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The Tech Doctor: The EMR - Savior or Poseur?


New research is raising uncomfortable questions about the connection between EMRs and improved patient outcomes. Can information technology really make you a better physician?

If you’re an EMR skeptic, you’ll love this:

A new study, conducted by the Centers for Disease Control and recently published in the Archives of Internal Medicine, examined some 50,000 charts across 2,500 practices and found no statistical difference between EMR practices and non-EMR practices on 14 of 17 quality parameters (e.g., percentage of patients on statins, or whether patients are receiving smoking cessation counseling).

What gives?

A casual observer of the various government pronouncements regarding EMRs might conclude that there is a one-to-one correlation between implementing an EMR and improving quality of care.

But it’s not that simple.

The reason: At its core, an EMR is a record-keeping tool for electronically creating and storing patient information. As the referenced study suggests, just because records are stored electronically doesn’t mean that the fundamental processes that support patient care have changed.

This reminds me of the physicians in a primary-care practice with which I worked in Wisconsin who were shocked when they realized that two years after successfully implementing an EMR that their quality of care - as measured by parameters such as the ones cited above - had not budged from their pre-EMR levels.

So are the quality mavens wrong about what they claim EMRs can deliver?

No. They are in fact right.

Here’s why: While an EMR can simply be used to digitize existing paper methods, it also has the potential to accomplish tasks that are difficult, if not impossible, to do with paper charts. For example:

  • Point-of-care reminders: Your EMR can easily be configured to generate point-of-care reminders based your patients’ age, sex, or disease. This function can always remind you or your staff to do an overdue foot exam or to collect an HgA1c reading on your diabetic patients, even if they come in for a sore throat. It’s not easy to do that with paper charts when you are seeing 20 to 30 patients per day.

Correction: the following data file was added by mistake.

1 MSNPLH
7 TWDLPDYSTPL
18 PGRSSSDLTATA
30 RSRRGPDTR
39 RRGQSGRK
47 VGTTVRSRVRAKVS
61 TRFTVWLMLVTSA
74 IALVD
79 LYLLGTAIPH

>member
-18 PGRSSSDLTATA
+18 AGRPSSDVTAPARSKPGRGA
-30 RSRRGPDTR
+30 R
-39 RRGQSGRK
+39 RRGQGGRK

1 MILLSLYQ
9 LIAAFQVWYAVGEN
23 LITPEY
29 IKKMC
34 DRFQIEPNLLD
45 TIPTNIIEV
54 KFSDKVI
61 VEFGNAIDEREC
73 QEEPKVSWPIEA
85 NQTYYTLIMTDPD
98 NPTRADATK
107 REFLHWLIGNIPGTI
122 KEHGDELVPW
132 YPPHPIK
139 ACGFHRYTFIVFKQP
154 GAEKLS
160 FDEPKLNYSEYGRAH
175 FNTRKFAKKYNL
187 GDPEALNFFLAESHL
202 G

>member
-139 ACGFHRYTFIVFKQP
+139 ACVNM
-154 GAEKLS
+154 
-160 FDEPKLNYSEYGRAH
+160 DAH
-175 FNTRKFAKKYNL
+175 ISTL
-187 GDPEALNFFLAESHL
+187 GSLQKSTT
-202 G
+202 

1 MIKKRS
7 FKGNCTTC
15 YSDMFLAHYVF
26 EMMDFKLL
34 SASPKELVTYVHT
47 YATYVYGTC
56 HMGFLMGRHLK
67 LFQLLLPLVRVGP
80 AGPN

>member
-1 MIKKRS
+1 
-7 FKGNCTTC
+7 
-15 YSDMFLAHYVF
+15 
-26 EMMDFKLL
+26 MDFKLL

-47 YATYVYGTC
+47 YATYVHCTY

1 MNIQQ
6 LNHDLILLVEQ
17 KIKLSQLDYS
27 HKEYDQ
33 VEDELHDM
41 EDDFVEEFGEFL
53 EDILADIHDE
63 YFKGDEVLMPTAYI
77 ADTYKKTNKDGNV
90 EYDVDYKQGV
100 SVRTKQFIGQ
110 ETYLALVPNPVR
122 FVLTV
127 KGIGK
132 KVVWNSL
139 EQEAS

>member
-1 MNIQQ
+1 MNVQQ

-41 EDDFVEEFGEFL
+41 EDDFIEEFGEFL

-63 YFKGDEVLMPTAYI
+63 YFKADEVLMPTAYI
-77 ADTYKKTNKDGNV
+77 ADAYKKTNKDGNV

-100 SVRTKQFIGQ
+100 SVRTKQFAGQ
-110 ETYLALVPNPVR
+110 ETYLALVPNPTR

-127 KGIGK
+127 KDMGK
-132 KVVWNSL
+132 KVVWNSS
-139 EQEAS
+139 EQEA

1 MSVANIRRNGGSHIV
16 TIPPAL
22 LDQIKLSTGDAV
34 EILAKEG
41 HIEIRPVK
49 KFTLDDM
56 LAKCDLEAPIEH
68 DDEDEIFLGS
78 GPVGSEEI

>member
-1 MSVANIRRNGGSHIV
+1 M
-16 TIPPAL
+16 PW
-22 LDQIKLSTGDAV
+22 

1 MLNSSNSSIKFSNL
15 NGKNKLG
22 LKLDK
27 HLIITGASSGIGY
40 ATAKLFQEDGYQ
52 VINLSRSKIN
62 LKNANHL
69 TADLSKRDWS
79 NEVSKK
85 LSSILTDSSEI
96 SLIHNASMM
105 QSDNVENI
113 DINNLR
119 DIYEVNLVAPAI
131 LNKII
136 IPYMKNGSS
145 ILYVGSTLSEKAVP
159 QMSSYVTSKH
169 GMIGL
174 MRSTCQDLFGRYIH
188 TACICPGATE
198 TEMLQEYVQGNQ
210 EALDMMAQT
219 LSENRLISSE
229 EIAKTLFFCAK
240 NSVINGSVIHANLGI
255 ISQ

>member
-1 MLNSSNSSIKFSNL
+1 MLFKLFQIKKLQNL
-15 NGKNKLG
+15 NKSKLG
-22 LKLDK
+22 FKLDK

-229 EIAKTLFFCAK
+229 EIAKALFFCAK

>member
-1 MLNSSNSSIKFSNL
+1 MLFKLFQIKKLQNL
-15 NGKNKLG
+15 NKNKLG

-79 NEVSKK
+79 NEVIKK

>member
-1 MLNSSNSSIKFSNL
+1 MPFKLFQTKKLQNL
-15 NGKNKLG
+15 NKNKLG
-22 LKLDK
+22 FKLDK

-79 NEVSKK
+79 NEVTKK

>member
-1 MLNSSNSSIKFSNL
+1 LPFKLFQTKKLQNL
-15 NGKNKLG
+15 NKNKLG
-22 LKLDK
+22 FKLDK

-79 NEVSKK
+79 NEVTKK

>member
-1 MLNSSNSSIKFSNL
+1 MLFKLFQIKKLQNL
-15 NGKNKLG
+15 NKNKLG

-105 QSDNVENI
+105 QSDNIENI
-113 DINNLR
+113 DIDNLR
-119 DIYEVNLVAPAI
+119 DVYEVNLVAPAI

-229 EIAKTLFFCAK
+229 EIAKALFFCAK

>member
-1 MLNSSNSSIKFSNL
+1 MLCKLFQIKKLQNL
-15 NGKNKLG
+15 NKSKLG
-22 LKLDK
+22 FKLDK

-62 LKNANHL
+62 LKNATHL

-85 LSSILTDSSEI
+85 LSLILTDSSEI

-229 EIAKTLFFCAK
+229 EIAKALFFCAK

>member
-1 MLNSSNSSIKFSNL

• Staff initiatives: Let’s say you want to more fully engage your staff in proactively managing specific patient pools, such as those with diabetes, asthma, or heart disease, so you can ace your payers’ P4P incentives. With an EMR, one of your staffers can sit at a single terminal and electronically slice and dice your entire patient population, based on specific parameters, so you can easily organize and collect patient data.

  • Tracking data: Quality - at least for the government and payers - is all about data. EMRs give you the ability to not only aggregate your data so you can evaluate your own performance, but they can also determine whether your quality interventions are actually having any effect. While paper charts will never crash due to a software glitch, they’re lousy at producing and aggregating data.

As the CDC study found, having an EMR is no absolute guarantee that your quality of care will improve. But it’s also virtually impossible to meet the kind of quality objectives that third parties demand without one.

Ask The Tech Expert

QDoes it matter which EMR I get in terms of improving quality?
A Yes; not all EMRs are equal in this area. You’ll want to evaluate each potential system for preventive reminders or health maintenance features as well as reporting capabilities. Start with CCHIT-certified vendors.

QWhat’s the No. 1 piece of advice you would give to an EMR-based clinic that wants to improve its quality?

A Use the EMR to unleash the power of your staff. An EMR suddenly makes patient information universally available in your office, which makes it possible to design new processes that will positively affect your quality of care. Even the most EMR-astute physician cannot do it alone.

Do you have a question for our Tech Doc columnists? Send it to bgabriel@physicianspractice.com.

Bruce Kleaveland is president of Kleaveland Consulting, a management consulting firm focused on healthcare IT. Prior to forming Kleaveland Consulting, he was chief operating officer at a leading EMR company. He can be reached via bgabriel@physicianspractice.com.

This article originally appeared in the February 2008 issue of Physicians Practice.

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